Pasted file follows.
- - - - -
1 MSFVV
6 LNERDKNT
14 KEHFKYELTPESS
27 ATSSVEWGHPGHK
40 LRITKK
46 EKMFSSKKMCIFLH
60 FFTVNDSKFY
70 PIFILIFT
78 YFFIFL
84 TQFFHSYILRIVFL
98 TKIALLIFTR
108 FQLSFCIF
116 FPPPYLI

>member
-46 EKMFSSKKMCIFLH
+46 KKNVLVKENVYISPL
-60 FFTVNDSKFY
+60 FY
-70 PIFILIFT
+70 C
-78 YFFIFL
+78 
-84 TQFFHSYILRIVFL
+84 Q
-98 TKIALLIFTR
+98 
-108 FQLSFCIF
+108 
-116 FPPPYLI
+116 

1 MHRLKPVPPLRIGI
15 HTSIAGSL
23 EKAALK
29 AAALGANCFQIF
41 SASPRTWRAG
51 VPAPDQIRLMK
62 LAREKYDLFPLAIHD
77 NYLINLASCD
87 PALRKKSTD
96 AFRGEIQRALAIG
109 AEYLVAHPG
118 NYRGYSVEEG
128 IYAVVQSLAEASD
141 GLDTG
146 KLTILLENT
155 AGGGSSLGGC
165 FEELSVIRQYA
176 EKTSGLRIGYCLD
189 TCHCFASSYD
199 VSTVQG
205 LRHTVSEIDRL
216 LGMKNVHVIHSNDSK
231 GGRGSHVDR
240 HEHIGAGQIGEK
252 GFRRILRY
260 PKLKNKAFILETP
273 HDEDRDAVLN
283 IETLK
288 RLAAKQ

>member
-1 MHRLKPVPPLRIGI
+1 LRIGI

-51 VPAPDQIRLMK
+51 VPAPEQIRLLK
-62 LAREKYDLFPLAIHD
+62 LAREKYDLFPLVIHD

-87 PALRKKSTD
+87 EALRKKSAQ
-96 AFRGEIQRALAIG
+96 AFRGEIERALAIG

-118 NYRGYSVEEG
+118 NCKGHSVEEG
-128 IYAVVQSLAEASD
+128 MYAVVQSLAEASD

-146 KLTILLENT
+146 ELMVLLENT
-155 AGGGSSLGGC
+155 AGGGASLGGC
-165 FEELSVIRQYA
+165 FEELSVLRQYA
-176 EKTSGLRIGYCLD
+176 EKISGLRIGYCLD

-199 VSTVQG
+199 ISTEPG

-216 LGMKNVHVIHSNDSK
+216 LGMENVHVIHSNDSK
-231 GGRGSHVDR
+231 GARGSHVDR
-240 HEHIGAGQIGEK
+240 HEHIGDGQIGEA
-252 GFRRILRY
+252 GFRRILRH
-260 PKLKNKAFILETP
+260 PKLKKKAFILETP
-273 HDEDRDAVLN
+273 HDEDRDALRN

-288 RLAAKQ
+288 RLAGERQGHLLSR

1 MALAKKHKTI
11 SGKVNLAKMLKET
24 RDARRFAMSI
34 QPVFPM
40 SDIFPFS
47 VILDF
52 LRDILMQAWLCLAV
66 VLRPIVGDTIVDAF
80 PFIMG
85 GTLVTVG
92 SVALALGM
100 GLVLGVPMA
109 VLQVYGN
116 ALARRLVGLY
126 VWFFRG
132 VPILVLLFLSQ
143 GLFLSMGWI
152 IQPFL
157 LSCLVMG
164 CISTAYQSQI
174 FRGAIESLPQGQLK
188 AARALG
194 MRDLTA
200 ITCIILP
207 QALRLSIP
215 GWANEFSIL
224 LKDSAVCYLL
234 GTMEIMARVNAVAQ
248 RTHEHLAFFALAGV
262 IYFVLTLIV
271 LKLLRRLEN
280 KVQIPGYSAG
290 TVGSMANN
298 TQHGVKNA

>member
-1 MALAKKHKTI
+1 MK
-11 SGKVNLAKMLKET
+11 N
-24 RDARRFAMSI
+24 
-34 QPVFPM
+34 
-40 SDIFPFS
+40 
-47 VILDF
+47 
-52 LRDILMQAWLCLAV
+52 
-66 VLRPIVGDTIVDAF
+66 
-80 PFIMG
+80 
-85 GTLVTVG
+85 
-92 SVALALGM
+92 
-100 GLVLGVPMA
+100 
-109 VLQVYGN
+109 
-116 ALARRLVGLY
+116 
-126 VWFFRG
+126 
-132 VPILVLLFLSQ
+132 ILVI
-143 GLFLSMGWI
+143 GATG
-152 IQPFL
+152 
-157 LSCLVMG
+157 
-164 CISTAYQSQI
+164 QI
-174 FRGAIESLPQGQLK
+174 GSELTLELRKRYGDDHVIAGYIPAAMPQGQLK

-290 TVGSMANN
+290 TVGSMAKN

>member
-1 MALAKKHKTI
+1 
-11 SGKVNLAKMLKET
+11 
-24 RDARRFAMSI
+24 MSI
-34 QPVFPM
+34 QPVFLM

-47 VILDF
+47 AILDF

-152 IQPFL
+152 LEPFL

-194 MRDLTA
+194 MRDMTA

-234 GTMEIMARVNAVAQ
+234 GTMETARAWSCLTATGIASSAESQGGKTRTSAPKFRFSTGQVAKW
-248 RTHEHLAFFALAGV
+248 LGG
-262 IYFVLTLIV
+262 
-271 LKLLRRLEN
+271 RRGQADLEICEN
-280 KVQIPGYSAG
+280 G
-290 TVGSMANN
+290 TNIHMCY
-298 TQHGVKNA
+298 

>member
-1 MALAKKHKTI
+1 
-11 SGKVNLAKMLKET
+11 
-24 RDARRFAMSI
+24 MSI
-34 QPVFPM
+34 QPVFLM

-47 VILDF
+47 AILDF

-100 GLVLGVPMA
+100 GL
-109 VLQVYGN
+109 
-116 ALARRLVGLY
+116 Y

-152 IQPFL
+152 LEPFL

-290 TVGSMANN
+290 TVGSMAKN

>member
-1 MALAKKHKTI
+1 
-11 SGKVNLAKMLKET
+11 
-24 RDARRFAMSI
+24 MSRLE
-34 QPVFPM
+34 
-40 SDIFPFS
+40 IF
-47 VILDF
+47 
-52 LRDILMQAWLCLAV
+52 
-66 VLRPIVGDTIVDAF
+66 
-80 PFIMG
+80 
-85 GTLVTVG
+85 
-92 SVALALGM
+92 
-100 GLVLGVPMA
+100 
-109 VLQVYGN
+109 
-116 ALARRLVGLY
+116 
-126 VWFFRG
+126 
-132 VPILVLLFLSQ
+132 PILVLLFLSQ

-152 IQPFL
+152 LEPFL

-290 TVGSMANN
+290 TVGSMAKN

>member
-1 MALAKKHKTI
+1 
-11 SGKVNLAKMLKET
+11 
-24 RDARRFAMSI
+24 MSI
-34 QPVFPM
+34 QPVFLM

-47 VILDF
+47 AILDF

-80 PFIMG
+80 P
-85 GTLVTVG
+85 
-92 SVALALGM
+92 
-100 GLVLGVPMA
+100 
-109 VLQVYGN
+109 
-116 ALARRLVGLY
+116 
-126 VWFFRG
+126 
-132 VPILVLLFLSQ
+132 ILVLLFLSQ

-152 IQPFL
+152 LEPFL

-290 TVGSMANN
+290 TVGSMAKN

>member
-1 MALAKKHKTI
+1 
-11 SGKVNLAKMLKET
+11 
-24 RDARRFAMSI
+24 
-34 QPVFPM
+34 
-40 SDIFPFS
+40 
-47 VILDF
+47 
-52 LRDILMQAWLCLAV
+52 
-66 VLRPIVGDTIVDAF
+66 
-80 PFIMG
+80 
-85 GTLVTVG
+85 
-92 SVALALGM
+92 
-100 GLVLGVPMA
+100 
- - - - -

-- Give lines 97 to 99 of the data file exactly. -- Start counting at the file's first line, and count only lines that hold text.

-288 RLAAKQ
+288 RLAGERQGHLLSR

1 MALAKKHKTI